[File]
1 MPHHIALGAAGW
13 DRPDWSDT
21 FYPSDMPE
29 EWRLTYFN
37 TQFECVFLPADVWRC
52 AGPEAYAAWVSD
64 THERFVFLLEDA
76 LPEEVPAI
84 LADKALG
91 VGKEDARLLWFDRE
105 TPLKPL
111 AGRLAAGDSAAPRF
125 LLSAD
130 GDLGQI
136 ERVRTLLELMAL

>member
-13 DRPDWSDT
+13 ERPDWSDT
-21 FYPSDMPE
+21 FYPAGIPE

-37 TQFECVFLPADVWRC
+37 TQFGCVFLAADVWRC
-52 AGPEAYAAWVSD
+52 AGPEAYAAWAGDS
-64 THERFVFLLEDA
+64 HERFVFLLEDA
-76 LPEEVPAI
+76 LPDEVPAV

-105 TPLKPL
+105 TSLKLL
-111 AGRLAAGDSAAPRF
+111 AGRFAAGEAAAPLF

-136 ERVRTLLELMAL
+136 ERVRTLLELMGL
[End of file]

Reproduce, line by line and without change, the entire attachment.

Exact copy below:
1 MPHHIALGAAGW
13 DRPDWSDT
21 FYPSDMPE
29 EWRLTYFN
37 TQFECVFLPADVWRC
52 AGPEAYAAWVSD
64 THERFVFLLEDA
76 LPEEVPAI
84 LADKALG
91 VGKEDARLLWFDRE
105 TPLKPL
111 AGRLAAGDSAAPRF
125 LLSAD
130 GDLGQI
136 ERVRTLLELMAL

>member
-13 DRPDWSDT
+13 ERPDWSDT
-21 FYPSDMPE
+21 FYPAGIPE

-37 TQFECVFLPADVWRC
+37 TQFGCVFLAADVWRC
-52 AGPEAYAAWVSD
+52 AGPEAYAAWAGDS
-64 THERFVFLLEDA
+64 HERFVFLLEDA
-76 LPEEVPAI
+76 LPDEVPAV

-105 TPLKPL
+105 TSLKLL
-111 AGRLAAGDSAAPRF
+111 AGRFAAGEAAAPLF

-136 ERVRTLLELMAL
+136 ERVRTLLELMGL